A Luristan axe cast from bronze featuring a short cylindrical shaft hole leading to a narrow blade which extends outwards towards the cutting edge. The rim above the shaft hole is slightly thickened to add strength to the piece. The blade extends out at a downwards angle and then curves upwards from the underneath.
Date: Circa 1200 - 600 BC Provenance: Ex Alexander Cotton collection, Hampshire, UK, 1980s. Condition: Excellent condition, patination to the surface.
Bronze weapons represent the most common examples of Luristan metalwork and some of the finest weaponry then available. Among these, shaft-hole axes, adzes and pick-axes have been reported in great numbers and in a variety of forms. They have been vital to understanding the chronology and development of bronze metallurgy in the Lorestan region. Specifically, axe-heads such as this fine example reflect the influence of Elamite and Mesopotamian metalwork in the area. Mostly recovered in funerary contexts, Luristan weapons were likely to have been used not only in everyday life, but also hold ceremonial purposes.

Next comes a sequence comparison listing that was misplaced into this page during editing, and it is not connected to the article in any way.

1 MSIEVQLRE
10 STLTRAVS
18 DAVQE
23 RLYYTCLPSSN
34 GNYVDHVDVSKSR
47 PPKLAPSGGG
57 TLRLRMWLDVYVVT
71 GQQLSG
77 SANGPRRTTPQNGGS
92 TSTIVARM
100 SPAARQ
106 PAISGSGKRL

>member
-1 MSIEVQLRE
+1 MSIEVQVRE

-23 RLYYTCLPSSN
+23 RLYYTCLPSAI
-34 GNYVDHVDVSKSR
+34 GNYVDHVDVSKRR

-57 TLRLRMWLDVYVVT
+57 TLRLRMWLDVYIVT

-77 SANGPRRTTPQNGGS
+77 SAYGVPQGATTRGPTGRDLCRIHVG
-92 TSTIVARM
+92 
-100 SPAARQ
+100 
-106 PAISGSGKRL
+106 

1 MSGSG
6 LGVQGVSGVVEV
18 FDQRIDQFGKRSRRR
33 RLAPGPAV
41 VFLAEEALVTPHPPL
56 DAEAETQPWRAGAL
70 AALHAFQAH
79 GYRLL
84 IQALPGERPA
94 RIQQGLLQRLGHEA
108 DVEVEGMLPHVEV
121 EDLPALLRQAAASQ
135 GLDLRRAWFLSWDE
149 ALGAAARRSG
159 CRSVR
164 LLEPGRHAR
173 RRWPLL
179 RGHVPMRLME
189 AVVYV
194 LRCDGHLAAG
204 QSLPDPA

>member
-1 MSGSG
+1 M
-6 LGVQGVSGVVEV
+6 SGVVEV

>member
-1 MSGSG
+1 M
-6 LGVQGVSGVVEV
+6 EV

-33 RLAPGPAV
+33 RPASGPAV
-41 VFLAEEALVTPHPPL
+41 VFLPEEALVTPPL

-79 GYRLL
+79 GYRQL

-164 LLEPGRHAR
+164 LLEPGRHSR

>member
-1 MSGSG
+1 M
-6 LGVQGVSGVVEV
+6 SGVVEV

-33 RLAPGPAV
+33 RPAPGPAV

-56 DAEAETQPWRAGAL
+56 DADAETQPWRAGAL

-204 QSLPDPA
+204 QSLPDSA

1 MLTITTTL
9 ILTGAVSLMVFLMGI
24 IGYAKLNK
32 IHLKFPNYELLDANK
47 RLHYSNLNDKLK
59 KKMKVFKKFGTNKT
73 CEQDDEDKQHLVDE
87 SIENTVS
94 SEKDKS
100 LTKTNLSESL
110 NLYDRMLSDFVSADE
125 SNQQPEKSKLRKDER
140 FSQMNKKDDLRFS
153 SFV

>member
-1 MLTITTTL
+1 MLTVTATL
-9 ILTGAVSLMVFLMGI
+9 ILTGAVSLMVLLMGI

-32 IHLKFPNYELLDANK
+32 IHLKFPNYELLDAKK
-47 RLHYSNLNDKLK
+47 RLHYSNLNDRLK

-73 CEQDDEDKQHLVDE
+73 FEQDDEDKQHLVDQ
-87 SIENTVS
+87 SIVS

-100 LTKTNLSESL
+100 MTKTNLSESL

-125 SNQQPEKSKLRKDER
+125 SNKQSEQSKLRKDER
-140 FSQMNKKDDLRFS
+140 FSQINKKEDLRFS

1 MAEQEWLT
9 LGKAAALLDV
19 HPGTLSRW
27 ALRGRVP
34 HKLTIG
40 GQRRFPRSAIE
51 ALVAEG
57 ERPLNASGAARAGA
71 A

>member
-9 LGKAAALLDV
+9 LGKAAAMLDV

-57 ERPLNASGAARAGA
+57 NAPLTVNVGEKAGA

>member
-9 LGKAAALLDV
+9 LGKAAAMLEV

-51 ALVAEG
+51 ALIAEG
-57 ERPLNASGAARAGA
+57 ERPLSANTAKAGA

The cookie settings on this website are set to "allow cookies" to give you the best browsing experience possible. If you continue to use this website without changing your cookie settings or you click "Accept" below then you are consenting to this.